How much water should I drink? What seems to be a fairly straightforward question usually has a different answer, depending on who you ask. You should drink 8 glasses of water a day. No, that’s an old wives’ tale: you don’t need that much. Or, you could need more. When we exercise, it becomes more complicated, with both water and salt losses to consider. Can’t we just rely on our body’s mechanism to tell us when we need to intake more liquids and drink if we feel thirsty?
According to a study reported in the International Journal of Sports Nutrition and Exercise Metabolism, going by judgment alone may not lead to adequate hydration during our runs. The results of the study suggest that runners underestimate their liquid intake needs and are left dehydrated, even when given the opportunity to drink while they are running.
In the small study performed at the Gatorade Sports Science Institute in Barrington, Il., 18 experienced runners (15 men and 3 women) were offered a sports drink at miles 2, 4, 6, and 8 of a ten-mile run performed at around 20∫C and 76 percent relative humidity. After the run, the participants were asked to estimate their sweat loss and fluid intake. The results suggest that though the runners’ estimations of their fluid intakes were similar to their actual fluid intakes, they were underestimating their sweat losses and not drinking enough to compensate—they were “voluntarily dehydrating.”
The conclusions drawn from the study are that runners need to become better at assessing their sweat losses and that a pre-set hydration schedule might be necessary for runners to stay properly hydrated. One simple way to estimate how much you sweat during a run, as cited in “25 Instant Fixes” in November 2007’s Runner’s World, is to “weigh yourself nude, then run at race pace for one hour, keeping track of how much you drink weight-wise. Strip down, towel off any sweat, and weigh yourself nude again. Tally the difference and convert to grams. Add to that number however many grams of liquid you consumed on your run, and divide that by four—that’s how much you should be drinking every 15 minutes.” If you prefer to play interactively with bubbles and sounds, head over to the Drink More Water page at the UK Web site Wateraid for their hydration calculator. It’s probably not terribly accurate, but it is fun.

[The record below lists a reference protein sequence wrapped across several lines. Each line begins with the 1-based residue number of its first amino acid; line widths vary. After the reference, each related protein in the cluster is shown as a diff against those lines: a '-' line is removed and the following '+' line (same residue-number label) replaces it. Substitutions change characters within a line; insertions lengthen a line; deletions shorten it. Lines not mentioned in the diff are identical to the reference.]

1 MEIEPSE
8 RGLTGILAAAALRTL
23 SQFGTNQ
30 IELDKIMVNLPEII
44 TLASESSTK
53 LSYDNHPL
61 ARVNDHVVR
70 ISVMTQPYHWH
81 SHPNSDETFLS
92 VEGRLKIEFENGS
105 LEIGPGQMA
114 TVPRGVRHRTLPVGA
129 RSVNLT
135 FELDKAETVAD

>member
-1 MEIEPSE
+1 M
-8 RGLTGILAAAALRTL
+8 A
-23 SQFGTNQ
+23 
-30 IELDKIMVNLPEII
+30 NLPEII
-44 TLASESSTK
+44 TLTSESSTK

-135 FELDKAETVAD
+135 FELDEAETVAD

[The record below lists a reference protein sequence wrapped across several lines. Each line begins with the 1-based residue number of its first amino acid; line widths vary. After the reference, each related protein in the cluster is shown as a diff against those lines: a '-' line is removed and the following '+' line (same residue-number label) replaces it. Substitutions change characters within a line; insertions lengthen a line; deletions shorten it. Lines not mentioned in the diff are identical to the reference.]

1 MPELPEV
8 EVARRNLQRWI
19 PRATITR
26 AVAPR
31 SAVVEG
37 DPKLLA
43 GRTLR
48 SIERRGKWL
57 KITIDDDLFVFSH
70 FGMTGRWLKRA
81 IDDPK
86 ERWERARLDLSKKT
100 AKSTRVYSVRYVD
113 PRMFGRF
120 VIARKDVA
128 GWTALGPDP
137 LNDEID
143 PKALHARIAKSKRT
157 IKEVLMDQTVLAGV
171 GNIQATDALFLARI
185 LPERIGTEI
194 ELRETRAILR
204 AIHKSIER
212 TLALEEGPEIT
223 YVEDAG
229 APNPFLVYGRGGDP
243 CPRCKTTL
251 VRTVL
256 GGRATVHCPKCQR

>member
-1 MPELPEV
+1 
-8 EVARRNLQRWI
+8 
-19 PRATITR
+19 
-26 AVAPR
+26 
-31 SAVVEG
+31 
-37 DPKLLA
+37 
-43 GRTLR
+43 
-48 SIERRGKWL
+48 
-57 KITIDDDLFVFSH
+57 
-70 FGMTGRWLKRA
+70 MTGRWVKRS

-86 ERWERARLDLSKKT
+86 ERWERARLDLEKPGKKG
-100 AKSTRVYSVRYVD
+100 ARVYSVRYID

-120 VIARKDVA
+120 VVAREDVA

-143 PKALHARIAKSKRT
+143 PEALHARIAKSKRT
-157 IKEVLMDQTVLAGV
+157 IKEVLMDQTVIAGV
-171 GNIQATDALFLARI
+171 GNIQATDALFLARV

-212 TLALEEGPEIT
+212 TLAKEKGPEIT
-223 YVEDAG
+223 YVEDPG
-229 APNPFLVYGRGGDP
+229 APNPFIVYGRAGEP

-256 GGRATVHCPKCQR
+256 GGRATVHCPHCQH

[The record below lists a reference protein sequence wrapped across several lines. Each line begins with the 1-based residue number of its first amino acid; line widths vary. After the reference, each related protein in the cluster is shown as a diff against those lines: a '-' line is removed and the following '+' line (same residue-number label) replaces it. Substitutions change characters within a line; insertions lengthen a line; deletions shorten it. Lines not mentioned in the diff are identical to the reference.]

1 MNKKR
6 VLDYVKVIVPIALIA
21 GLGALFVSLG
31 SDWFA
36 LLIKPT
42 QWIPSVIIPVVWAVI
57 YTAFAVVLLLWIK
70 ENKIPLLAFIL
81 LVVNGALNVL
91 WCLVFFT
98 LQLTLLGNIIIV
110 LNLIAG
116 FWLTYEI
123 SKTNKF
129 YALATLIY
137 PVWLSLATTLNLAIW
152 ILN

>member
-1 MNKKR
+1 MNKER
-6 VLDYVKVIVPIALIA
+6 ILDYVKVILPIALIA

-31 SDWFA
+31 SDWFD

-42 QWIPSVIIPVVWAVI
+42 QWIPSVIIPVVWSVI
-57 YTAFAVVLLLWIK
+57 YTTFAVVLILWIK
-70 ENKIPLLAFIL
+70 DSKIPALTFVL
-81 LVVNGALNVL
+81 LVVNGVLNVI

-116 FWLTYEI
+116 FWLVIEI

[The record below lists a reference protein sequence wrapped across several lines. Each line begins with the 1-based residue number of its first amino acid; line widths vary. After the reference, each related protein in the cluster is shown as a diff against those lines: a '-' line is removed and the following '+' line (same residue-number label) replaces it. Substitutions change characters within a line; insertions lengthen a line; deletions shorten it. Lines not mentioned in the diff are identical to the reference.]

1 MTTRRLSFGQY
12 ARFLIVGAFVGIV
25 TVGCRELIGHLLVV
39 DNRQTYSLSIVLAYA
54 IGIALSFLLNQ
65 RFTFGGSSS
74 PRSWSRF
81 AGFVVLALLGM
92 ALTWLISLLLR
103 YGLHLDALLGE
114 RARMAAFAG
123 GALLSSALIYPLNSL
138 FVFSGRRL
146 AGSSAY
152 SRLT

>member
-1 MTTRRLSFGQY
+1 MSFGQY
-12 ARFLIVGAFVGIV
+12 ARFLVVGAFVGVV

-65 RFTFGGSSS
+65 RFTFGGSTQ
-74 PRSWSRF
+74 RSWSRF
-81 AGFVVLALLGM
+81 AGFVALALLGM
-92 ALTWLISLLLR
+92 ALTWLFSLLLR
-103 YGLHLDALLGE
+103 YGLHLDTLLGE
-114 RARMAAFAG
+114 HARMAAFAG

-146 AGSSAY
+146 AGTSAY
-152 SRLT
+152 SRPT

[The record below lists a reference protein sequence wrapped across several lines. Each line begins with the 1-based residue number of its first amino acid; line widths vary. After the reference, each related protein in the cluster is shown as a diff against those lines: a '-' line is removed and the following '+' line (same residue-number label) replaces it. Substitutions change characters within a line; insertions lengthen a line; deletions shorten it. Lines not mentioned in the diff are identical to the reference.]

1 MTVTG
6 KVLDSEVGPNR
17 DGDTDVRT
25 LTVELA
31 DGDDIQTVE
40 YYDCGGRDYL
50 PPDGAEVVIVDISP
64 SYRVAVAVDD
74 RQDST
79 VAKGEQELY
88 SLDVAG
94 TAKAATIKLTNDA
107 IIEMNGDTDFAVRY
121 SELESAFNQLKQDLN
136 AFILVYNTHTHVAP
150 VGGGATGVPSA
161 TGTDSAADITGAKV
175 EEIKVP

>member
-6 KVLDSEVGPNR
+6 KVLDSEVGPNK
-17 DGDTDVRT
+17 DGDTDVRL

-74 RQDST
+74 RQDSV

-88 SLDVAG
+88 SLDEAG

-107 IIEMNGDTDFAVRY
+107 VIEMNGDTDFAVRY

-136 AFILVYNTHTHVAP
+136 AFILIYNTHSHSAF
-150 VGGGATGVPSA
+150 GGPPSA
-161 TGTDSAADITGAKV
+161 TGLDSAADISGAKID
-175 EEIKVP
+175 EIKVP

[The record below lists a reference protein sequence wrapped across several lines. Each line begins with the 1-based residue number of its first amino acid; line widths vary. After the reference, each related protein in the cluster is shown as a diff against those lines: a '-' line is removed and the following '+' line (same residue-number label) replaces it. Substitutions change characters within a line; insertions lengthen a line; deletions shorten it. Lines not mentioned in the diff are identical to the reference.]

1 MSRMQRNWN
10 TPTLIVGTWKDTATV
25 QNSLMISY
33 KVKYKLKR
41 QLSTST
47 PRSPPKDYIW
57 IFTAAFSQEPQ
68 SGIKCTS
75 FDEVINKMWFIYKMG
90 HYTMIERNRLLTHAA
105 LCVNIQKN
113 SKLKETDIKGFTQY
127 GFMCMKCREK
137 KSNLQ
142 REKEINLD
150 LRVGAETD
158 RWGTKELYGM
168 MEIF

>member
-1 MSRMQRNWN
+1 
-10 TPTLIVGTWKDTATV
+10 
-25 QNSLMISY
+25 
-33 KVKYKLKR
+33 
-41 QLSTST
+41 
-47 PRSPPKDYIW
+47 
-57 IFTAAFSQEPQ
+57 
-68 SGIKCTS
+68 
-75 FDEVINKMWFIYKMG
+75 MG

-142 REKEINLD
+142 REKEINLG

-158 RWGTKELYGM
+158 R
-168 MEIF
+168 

Personally, I tend to under-hydrate. On a daily basis, I can go hours without drinking without really realizing it. On my runs it’s even worse. I carry a water bottle, even on short runs so that I am used to carrying it for the longer runs. But, I rarely drink. I usually arrive home with about 75 percent of what I took out, and then proceed to gulp it down during my stretching sessions when I realize how thirsty I am. Part of me knows it’s just laziness. It feels like an awful lot of effort to reach behind my back and grab that bottle. But another part knows it’s because I just don’t think about it, and when I do, I don’t feel thirsty. Maybe it’s time for me to start setting my timer and planning out my hydration a little better, especially now that winter’s approaching and the chillier weather might make me even less inclined to consider knocking back cool liquids. How about you?